Various sensors may be employed to generate appropriate signals for reception at input 330. For example, numerous heat sensitive (IR) monitoring or detection apparatus are generally known in the art; similarly, pressure sensitive sensors are also well known. Several types of motion sensors operative to detect electromagnetic energy in the ultrasonic, microwave, and other frequency ranges are generally known in the art and currently available, as are video and other optical sensors capable of capturing images and other video data Such sensors are typically employed to control lighting or temperature regulating equipment for homes and offices, and have many uses in both commercial and residential security applications. In the context of the present disclosure, such sensors may be implemented to monitor the vicinity of network client 112, to determine the presence of a user in a position to operate client 112, and to adjust the signal output in accordance with that determination.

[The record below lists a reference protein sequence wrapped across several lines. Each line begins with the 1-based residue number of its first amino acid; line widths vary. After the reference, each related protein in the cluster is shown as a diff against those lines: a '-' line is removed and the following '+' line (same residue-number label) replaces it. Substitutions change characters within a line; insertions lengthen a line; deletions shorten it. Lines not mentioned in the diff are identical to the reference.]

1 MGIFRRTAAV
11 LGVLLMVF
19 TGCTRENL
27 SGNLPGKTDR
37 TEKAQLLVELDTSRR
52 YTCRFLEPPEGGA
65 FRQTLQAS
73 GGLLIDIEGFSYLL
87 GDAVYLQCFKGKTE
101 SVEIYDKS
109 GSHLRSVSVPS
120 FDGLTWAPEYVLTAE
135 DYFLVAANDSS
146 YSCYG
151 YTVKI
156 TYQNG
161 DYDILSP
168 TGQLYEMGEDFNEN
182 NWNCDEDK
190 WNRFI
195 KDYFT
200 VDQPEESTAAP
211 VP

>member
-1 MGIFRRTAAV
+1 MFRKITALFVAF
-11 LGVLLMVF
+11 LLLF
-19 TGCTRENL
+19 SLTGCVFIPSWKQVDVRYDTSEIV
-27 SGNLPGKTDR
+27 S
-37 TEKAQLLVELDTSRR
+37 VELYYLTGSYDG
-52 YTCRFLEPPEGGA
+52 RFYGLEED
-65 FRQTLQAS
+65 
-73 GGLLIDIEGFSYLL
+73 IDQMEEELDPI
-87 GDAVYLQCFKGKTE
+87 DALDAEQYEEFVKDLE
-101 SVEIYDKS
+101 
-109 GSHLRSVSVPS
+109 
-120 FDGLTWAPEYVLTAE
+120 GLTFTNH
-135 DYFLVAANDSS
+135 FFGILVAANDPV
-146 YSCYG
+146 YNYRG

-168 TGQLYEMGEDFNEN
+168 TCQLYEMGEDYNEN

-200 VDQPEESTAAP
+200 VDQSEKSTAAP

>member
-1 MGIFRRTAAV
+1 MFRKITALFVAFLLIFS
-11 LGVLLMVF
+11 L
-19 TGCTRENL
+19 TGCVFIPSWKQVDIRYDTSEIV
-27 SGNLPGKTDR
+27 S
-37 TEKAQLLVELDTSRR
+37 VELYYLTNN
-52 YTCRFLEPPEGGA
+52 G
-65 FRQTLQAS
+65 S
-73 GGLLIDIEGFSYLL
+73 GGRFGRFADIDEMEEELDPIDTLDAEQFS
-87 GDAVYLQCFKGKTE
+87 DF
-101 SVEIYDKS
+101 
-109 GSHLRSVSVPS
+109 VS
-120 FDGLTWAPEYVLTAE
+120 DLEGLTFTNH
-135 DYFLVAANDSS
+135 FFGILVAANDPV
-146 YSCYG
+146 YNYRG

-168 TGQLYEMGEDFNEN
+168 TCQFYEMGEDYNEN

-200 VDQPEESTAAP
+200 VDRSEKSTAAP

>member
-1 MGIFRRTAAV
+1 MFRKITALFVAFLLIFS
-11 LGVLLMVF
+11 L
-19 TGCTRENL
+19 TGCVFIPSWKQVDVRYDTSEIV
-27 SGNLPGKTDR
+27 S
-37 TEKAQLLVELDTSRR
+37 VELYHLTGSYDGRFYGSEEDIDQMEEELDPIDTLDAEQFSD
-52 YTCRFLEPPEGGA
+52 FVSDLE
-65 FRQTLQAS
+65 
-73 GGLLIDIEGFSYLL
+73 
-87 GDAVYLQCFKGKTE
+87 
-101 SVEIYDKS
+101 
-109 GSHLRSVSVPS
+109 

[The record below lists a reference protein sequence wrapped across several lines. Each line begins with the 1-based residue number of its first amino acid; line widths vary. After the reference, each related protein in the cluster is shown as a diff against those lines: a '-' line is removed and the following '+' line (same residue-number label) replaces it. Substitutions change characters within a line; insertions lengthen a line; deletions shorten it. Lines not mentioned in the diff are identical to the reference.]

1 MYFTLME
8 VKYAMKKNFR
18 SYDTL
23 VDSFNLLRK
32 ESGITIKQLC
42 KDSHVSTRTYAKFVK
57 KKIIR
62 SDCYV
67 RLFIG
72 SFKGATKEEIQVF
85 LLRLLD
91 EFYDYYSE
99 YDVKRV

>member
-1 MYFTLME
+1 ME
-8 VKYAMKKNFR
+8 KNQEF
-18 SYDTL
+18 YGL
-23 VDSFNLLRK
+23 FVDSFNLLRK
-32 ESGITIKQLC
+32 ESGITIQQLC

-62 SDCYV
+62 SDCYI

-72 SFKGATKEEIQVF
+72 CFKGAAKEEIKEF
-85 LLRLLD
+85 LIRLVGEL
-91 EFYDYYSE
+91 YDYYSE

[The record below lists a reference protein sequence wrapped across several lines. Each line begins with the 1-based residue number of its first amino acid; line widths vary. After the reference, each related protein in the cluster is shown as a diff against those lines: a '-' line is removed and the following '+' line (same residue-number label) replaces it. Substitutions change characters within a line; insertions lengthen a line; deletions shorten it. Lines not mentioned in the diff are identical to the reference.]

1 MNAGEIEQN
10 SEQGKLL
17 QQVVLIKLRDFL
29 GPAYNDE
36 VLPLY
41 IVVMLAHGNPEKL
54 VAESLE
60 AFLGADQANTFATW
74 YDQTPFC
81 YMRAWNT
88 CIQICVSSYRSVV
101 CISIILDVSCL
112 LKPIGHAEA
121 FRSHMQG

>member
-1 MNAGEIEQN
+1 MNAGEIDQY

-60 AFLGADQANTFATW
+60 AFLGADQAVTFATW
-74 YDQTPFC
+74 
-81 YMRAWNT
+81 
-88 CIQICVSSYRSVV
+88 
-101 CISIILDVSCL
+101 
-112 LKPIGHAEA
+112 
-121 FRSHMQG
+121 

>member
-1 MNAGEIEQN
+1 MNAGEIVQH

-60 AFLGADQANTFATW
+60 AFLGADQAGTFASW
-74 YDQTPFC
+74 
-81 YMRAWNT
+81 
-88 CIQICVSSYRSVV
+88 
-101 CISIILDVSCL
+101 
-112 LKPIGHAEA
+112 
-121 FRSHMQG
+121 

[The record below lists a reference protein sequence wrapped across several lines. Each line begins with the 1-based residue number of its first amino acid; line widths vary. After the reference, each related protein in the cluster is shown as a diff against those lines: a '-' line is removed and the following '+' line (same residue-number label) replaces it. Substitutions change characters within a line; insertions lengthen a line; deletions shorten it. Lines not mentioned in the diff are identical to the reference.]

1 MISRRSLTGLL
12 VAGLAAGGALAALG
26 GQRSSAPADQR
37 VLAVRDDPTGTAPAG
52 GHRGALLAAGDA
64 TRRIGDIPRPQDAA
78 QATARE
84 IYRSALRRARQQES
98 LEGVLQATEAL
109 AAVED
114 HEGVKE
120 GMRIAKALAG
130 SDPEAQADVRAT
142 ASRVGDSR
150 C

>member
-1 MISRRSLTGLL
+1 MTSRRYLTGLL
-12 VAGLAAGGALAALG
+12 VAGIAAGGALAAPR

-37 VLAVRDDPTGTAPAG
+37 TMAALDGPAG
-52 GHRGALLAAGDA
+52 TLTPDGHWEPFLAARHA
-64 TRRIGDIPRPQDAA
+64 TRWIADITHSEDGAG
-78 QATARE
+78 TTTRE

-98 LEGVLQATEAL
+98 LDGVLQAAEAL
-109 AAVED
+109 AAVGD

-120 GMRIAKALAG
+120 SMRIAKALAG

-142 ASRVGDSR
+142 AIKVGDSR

A simple IR, motion, video, or optical sensor may be placed on, or attached to, a computer display or an input device (such as a keyboard or mouse, for example) to detect the presence of a user at client 112; additionally or alternatively, a pressure sensitive sensor may be placed on or attached to a chair or a keyboard, for example, such that presence of a user in the vicinity of client 112 may be ascertained. Those of skill in the art will appreciate that a sensor or other monitoring functionality may be integrated with isolation apparatus 210, access device 111, or client 112; in one such an embodiment (see FIG. 2A, for example), input 330 may be operative to receive signals only from client 112, as set forth in more detail below.